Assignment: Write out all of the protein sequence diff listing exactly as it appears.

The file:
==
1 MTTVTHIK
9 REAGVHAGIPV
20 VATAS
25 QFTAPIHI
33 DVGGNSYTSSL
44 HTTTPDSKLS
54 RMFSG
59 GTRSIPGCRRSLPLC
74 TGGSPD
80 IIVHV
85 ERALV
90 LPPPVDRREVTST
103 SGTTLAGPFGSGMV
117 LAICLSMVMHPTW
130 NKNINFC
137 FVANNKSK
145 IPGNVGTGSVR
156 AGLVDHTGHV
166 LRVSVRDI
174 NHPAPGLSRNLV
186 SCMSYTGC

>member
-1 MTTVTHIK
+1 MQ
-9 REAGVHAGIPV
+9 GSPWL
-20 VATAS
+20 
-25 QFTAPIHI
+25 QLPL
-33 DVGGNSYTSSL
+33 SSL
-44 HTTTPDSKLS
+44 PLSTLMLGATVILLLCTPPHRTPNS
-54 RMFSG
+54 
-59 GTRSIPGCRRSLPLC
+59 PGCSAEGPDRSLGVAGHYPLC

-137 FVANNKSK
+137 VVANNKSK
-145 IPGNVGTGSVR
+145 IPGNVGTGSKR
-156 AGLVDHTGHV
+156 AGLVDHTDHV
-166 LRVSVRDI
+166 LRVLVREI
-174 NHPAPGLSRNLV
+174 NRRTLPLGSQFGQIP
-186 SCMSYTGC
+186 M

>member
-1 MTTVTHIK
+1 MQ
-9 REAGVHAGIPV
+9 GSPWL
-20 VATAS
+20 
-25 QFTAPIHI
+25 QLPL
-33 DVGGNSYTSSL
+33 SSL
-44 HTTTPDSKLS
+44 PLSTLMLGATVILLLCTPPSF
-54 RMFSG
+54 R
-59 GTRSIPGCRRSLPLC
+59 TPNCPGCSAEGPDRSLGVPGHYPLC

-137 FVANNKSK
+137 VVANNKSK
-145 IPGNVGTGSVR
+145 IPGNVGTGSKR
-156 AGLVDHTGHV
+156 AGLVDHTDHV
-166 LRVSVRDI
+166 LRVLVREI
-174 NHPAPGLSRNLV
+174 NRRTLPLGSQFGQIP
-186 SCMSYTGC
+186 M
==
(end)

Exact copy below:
1 MTTVTHIK
9 REAGVHAGIPV
20 VATAS
25 QFTAPIHI
33 DVGGNSYTSSL
44 HTTTPDSKLS
54 RMFSG
59 GTRSIPGCRRSLPLC
74 TGGSPD
80 IIVHV
85 ERALV
90 LPPPVDRREVTST
103 SGTTLAGPFGSGMV
117 LAICLSMVMHPTW
130 NKNINFC
137 FVANNKSK
145 IPGNVGTGSVR
156 AGLVDHTGHV
166 LRVSVRDI
174 NHPAPGLSRNLV
186 SCMSYTGC

>member
-1 MTTVTHIK
+1 MQ
-9 REAGVHAGIPV
+9 GSPWL
-20 VATAS
+20 
-25 QFTAPIHI
+25 QLPL
-33 DVGGNSYTSSL
+33 SSL
-44 HTTTPDSKLS
+44 PLSTLMLGATVILLLCTPPHRTPNS
-54 RMFSG
+54 
-59 GTRSIPGCRRSLPLC
+59 PGCSAEGPDRSLGVAGHYPLC

-137 FVANNKSK
+137 VVANNKSK
-145 IPGNVGTGSVR
+145 IPGNVGTGSKR
-156 AGLVDHTGHV
+156 AGLVDHTDHV
-166 LRVSVRDI
+166 LRVLVREI
-174 NHPAPGLSRNLV
+174 NRRTLPLGSQFGQIP
-186 SCMSYTGC
+186 M

>member
-1 MTTVTHIK
+1 MQ
-9 REAGVHAGIPV
+9 GSPWL
-20 VATAS
+20 
-25 QFTAPIHI
+25 QLPL
-33 DVGGNSYTSSL
+33 SSL
-44 HTTTPDSKLS
+44 PLSTLMLGATVILLLCTPPSF
-54 RMFSG
+54 R
-59 GTRSIPGCRRSLPLC
+59 TPNCPGCSAEGPDRSLGVPGHYPLC

-137 FVANNKSK
+137 VVANNKSK
-145 IPGNVGTGSVR
+145 IPGNVGTGSKR
-156 AGLVDHTGHV
+156 AGLVDHTDHV
-166 LRVSVRDI
+166 LRVLVREI
-174 NHPAPGLSRNLV
+174 NRRTLPLGSQFGQIP
-186 SCMSYTGC
+186 M